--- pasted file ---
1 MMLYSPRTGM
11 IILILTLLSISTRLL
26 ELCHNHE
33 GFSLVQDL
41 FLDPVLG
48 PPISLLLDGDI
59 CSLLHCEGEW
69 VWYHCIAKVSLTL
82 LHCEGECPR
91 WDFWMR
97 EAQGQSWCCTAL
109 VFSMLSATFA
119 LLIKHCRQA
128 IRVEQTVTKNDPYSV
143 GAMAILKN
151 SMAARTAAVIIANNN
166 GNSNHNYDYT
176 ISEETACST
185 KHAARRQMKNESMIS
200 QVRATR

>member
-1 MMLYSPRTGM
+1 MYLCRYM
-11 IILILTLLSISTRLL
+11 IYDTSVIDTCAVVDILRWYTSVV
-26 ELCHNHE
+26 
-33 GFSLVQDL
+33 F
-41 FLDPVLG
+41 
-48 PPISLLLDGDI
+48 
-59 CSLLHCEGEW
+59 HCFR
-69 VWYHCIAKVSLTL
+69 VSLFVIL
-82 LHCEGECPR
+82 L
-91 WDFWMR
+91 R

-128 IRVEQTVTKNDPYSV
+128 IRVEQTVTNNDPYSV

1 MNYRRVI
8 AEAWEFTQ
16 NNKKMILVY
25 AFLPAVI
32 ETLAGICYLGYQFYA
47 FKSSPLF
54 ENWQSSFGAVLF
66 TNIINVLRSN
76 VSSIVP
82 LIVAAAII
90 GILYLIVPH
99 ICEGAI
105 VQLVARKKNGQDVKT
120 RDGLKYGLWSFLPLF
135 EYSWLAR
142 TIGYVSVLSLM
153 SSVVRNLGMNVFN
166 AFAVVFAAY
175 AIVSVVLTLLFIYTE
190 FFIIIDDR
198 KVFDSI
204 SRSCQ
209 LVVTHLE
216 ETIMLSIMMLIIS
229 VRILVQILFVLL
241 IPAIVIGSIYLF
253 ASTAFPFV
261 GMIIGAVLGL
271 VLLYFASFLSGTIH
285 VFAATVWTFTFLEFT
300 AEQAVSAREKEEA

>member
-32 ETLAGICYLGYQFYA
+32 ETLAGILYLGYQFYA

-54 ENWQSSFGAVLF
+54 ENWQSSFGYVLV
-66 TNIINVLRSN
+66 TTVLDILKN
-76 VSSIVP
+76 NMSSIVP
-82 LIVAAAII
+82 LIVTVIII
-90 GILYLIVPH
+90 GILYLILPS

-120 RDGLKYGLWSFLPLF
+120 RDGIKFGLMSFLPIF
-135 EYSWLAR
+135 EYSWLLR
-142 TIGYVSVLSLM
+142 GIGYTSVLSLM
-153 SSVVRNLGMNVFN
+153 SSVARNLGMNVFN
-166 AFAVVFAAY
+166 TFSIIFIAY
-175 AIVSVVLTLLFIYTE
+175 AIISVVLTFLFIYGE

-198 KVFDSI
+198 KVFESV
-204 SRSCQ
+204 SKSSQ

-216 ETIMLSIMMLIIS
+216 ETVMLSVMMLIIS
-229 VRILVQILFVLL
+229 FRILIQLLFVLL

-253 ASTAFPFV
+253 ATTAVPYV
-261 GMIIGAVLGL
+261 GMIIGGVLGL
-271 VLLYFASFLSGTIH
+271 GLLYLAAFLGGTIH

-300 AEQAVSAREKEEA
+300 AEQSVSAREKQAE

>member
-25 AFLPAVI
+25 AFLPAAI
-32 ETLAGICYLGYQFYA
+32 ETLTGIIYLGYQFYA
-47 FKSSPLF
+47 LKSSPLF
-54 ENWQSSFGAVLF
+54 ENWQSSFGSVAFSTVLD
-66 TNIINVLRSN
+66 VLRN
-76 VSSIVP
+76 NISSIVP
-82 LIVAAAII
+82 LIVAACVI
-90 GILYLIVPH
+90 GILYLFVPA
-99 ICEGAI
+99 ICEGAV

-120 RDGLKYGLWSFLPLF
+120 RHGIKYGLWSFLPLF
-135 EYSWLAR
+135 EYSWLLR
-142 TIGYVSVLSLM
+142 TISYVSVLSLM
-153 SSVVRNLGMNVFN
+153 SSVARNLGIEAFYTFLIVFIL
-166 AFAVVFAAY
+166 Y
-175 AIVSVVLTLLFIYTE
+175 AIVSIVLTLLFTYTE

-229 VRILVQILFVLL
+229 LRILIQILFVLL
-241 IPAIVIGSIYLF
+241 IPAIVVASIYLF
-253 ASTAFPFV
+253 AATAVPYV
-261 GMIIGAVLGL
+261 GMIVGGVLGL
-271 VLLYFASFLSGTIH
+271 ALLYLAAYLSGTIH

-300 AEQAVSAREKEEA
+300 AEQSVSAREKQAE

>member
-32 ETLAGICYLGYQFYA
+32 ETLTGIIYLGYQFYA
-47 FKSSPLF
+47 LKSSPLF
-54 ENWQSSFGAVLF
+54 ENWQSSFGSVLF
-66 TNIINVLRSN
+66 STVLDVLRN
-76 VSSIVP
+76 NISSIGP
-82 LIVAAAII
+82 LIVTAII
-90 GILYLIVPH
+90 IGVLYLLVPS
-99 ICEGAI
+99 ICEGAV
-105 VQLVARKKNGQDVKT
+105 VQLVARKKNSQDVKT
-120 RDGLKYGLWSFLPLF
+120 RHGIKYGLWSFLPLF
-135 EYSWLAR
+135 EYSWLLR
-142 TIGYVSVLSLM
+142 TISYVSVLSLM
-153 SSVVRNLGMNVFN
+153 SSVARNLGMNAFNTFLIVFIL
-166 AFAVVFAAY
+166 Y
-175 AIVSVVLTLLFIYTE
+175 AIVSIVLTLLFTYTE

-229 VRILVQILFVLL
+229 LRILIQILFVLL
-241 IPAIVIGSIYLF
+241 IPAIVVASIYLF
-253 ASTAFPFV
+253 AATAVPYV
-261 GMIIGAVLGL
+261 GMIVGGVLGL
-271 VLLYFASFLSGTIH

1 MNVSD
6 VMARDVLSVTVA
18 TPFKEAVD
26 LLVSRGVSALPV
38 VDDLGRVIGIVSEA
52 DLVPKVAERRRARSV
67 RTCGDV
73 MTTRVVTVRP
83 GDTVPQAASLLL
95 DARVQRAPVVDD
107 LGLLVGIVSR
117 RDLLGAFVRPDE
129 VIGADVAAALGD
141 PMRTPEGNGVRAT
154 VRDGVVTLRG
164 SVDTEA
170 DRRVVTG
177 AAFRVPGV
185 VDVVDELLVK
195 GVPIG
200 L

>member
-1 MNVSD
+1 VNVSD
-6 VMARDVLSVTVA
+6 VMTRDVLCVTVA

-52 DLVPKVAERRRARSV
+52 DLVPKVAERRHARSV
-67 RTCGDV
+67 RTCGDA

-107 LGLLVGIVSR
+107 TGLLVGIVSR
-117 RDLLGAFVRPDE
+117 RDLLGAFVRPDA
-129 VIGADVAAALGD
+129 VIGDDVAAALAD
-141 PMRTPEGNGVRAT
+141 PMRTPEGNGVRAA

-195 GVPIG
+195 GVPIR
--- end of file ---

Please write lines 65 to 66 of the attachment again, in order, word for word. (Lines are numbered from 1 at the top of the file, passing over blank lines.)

204 SRSCQ
209 LVVTHLE